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Review of Android 3.0 (Honeycomb)
Honeycomb was created as an OS for tablets and represents a particular branch of Android family. Historically, it appeared as an answer to Apple iPad, which offered an impressive benchmark for this segment. Google decided not to run tablets on older versions like 1.6 as the user experience was considerably inferior to that of iOS. As a result the version for tablets was being developed simultaneously with those for smartphones. It is a temporary solution and in future Android will have one OS for all devices. So far we have two Android branches: 3.0 and up for tablets and 2.x for smartphones.
The main difference between smartphones and tablets lies in the size and resolution of screens. With this in mind the interface was thoroughly reworked. Many typical actions of the "small" Android did not find its way into Honeycomb. To my mind the difference in user experience is not justified and it should have been avoided.
First example is the organization of desktops. There are five of them in the tablet. When you browse between desktops you see icons of apps and widgets. New widgets and icons are installed by pressing the icon + in the top right corner. The long pressing does not open the widgets menu, which is the first difference from a standard Android.
Widgets received 3G features and Google launched appropriate API for Android 3.0. For example, Books from Google is in 3G, but offers good usability. These are minor changes, which do not deserve much attention.
Another difference of Android 3.0 is the absence of hardware buttons. Everything should be done from the screen. I view it as a disadvantage. Hardware buttons are better at all times and the sole one in iPad is almost ideal.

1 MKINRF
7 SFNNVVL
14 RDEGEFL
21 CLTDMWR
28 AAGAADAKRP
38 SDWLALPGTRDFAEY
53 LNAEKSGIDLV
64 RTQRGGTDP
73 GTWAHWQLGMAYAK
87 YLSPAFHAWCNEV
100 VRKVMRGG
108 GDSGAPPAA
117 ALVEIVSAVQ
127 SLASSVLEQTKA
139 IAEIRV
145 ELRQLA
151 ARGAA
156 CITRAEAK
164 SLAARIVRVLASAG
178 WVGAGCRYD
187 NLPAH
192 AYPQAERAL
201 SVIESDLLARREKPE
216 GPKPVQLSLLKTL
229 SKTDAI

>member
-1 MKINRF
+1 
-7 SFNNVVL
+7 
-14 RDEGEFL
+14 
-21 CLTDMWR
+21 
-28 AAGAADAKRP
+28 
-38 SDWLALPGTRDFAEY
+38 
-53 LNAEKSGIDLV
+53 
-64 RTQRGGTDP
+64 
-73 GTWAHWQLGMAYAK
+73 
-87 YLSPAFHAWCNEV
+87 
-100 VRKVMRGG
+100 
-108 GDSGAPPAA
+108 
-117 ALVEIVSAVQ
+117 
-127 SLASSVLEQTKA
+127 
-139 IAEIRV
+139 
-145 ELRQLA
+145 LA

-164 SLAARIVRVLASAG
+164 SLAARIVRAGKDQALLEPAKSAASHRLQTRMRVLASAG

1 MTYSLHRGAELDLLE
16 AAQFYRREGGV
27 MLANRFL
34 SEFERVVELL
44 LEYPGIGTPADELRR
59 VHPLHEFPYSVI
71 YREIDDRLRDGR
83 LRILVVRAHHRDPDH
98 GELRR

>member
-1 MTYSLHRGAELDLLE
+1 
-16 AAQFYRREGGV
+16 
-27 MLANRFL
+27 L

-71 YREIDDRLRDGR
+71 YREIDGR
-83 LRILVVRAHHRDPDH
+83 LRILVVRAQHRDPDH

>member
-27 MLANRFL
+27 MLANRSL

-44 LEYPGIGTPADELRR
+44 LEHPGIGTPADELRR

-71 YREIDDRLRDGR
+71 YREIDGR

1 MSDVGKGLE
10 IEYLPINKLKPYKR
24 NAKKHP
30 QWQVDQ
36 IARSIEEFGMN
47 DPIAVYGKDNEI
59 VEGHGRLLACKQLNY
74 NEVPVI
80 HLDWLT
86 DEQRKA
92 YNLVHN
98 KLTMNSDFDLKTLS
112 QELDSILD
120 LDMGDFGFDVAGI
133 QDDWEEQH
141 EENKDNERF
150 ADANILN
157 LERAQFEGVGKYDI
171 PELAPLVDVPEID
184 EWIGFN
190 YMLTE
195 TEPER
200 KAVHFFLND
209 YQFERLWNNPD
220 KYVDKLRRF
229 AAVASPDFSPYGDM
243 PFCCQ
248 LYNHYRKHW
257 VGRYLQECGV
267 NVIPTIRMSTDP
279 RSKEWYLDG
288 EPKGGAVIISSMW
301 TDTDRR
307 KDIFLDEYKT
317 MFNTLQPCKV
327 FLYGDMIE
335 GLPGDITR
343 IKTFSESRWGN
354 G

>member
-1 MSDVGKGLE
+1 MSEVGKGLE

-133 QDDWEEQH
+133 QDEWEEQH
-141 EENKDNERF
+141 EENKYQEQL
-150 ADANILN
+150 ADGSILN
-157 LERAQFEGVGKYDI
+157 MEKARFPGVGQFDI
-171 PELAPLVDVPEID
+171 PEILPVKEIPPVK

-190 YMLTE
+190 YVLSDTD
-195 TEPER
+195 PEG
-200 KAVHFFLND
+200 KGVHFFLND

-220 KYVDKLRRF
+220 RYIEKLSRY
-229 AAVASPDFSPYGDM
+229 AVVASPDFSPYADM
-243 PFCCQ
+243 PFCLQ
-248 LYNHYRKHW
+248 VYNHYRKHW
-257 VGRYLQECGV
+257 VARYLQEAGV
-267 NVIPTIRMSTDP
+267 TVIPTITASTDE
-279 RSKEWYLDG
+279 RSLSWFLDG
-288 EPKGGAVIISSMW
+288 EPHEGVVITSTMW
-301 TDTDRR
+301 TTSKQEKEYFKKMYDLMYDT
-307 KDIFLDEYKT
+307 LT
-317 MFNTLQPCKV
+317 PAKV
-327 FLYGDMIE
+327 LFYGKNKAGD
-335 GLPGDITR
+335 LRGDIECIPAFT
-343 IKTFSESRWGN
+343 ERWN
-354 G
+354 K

The left bottom hand corner in Honeycomb features three buttons: leftward arrow to return to the previous menu or exit; upward looking arrow for Home, while the last button is responsible for the menu with 5 recently launched apps (five windows in the left side of the screen).
Android users with smartphone experience can ask where the menu button is. It disappeared and became context based. It appears if necessary in the top right corner where you can customize all settings for an app. It is not usual, but you can easily adapt.
All events like incoming mail and messages from apps are highlighted in the bottom right hand corner, but they stay there for several seconds only. You can activate them again by clicking the icon with the clock. An icon with the quick customization of several items pops up together with the settings menu. Below are shown all messages you received. It's up to you if it is convenient or not. Anyway, it is less irritating than Push messages in the middle of the screen in iOS.
The keypad can be both horizontal and vertical. The copying of the text is supported. Click the text to highlight it and copy. Copying buttons are displayed in the top right hand corner. They would be more appropriate near the text.